Scofield And Cleary Hushed And Handy At Palm Jazz, Poland

Martin Longley
Friday, November 15, 2019

Our festival specialist gets to grips with the goings-on in Gliwice

Jon Cleary and John Scofield (photo by Mikal Buksa)
Jon Cleary and John Scofield (photo by Mikal Buksa)

How about catching a John Scofield gig in an intimate 200-seater theatre? The Palm Jazz festival in Gliwice, can offer such an experience, as its hosting venue is the recently refurbished Jazovia, right on the old town’s main Rynek market square. Gliwice lies in the southern Silesian region of Poland, and later in Palm’s marathon month-long sequence, there are opportunities to see Jean-Luc Ponty, Nils Petter Molvær, David Murray and bassman Avishai Cohen under similarly close-quarter conditions. The Jazovia building is of listed status, so it wasn’t permitted to install a lift: folks have to climb up to the third floor, which certainly keeps the audience youthful. The festival’s artistic director is pianist Krzysztof Kobyliński, who converted to music from business (as he puts it) around a decade ago.

The duo of guitarist John Scofield and singer/pianist Jon Cleary has been an occasional touring project in recent years, here delivering two sets on the second night of Palm. It’s a chance to hear Scofield at a quieter level, though he could still have turned down, next to Cleary’s piano. The guitarist nestles warmly into the deeply New Orleans universe of British transplant Cleary, who is a walking and talking songbook of that revered Louisiana tradition. Four songs in, ‘Tipitina’ fired up, one of the core classics, as reconfigured by Professor Longhair. Scofield even contributed hushed harmony vocals, then howled gently on guitar, to climax. They headed straight into ‘Fever’, with Cleary’s reverbed fingerclicks effortlessly spreading throughout the audience, transforming into handclaps once Scofield started soloing. Bordering on schmaltz, Hoagy Carmichael’s ‘Stardust’ was also a set highlight, Scofield keeping it down to hushed bass figures until delivering his best solo of the evening. Little Richard’s ‘Lucille’ closed out in brash style. The second set held several repeats, but there were fresh numbers too, such as the Lloyd Price gem ‘Just Because’, the wily ‘Cuttin’ In’ (Johnny ‘Guitar’ Watson), and ‘Money In My Pocket’, injecting some Dennis Brown reggae. Phew!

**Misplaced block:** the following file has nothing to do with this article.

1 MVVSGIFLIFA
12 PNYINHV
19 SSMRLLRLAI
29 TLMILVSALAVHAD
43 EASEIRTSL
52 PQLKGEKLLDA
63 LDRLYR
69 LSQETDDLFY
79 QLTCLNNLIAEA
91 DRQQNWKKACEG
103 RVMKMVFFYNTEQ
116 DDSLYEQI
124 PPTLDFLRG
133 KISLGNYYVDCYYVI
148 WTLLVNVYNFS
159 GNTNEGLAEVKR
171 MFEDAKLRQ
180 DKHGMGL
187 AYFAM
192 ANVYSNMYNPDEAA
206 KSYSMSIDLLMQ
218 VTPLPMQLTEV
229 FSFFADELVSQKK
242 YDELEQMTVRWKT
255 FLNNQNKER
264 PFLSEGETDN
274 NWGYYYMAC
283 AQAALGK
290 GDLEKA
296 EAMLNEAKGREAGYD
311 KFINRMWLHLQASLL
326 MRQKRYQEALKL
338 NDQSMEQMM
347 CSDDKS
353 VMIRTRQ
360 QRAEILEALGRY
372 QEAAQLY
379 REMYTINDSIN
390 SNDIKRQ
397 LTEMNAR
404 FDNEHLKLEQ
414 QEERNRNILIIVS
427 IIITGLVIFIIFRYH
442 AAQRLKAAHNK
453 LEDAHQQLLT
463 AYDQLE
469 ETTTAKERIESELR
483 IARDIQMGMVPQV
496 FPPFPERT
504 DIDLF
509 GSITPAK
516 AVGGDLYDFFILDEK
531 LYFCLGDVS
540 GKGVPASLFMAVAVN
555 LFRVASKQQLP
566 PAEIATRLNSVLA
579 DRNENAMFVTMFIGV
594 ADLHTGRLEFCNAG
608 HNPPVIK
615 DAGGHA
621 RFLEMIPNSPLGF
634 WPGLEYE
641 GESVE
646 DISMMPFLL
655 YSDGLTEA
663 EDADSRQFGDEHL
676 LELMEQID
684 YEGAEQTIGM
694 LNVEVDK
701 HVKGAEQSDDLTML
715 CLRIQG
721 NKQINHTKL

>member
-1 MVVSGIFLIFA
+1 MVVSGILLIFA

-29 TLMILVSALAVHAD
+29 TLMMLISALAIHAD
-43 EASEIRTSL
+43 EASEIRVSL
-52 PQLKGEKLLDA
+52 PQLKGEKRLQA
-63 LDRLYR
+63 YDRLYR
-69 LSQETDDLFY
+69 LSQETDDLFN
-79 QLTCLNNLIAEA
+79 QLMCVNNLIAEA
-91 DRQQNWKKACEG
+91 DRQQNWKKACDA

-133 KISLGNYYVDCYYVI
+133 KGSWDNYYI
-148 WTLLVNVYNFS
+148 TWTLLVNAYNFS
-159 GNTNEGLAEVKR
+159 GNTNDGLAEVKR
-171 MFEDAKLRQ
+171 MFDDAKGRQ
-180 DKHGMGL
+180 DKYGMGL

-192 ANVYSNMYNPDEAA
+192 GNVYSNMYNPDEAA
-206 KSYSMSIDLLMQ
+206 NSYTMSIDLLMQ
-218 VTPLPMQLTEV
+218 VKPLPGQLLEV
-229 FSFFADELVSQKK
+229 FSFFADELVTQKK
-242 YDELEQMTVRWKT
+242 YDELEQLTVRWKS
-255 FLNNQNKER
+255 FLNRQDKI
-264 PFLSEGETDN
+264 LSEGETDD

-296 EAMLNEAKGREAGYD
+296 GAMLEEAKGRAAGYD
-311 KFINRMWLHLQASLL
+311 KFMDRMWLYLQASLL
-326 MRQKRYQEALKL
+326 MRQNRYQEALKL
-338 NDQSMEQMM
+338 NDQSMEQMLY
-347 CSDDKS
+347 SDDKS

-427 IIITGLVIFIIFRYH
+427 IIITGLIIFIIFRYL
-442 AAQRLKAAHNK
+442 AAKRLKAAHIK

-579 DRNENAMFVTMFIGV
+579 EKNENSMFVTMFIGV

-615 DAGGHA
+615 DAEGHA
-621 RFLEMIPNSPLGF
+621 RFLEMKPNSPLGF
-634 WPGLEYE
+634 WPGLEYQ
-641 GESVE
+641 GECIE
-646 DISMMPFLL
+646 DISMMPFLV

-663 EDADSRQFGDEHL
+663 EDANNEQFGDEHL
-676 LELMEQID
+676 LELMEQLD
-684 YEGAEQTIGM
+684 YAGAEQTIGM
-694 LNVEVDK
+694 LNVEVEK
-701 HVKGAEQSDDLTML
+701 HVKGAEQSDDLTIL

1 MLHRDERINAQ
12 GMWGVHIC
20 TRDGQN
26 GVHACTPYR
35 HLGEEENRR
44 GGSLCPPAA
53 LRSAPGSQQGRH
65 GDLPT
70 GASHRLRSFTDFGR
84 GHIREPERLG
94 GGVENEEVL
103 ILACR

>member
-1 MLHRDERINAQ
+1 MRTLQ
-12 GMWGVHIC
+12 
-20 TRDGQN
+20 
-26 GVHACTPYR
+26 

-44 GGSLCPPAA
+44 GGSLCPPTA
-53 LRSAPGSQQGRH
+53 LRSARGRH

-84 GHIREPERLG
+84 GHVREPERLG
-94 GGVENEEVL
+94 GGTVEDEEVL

The festival had opened with a pair of trios. Czech guitarist Rudy Linka was joined by Senegalese singer/bassist Alune Wade and Stateside drummer Rudy Royston, the leader loading up with heavy echo, and plenty of twangy sustain, for a spangled ballad beginning. The second number, ‘Big Hall’, was dedicated to guitar hero Jim Hall, getting into the rollin’ blues, and already liberally including bass and drum solos, early in the set. Wade sang in sweet high-range Wolof on the third song, Linka helping out on the chorus singalong. Funk and Afro-froth episodes followed, making this a charmingly varied outfit, then there was a sidelong glance at ‘God Bless The Child’, made a distant cousin from its Billie Holiday source.

There was a high degree of thoughtful musicianship during this opening night, but always at the service of a finished work. Entheos Trio, from Italy, once again featured guitar, but this time with piano and drums, beginning with an abstract improvisation that grew into ‘Watershed’. Edoardo Bignozzi drew from a Spanish classical guitar vocabulary, taken for a jazz excursion, frequently secreted down in the bassline zone, while lyrical pianist Pierpaolo Principato took e.s.t.’s ‘Seven Days Of Falling’ to shine. Tommy Caggiani used a sack of percussion, always sensitive to the musical continuum, ringing metal, making hesitantly-timed crashes, and cracking splinters, singing to invoke the spirits, halfway between Italian shepherd and Cuban orisha, then speeding up to a cajon/drum rumpus.

Palm’s third night presented two duos, each featuring a soprano saxophone and piano line-up. Mikael Godee (Sweden) and Leszek Kułakowski (Poland) painted a ringing landscape, horn played under lid, with the pair adhering to a melodic line. The piano was frequently percussive, the soprano dancing with a presumably requested deep ECM reverb. Rain Sultanov and Shahin Novrasli (Azerbaijan) maintained the mood, but in a complementary way, rather than jarring into another state. Sultanov brandished a rare curved soprano, but Novrasil often seemed like the dominant partner, though the two tended to craft themes via alternating responsibilities, even during a single phrase. Novrasli had an extreme case of the Keith Jarrett grunts, raising himself up from his stool, all a touch too dramatic, and distracting from the evocative landscaping.

 

Scofield & Cleary play at London’s Pizza Express on 17th November. Palm Jazz runs until 6th December 2019

 

 

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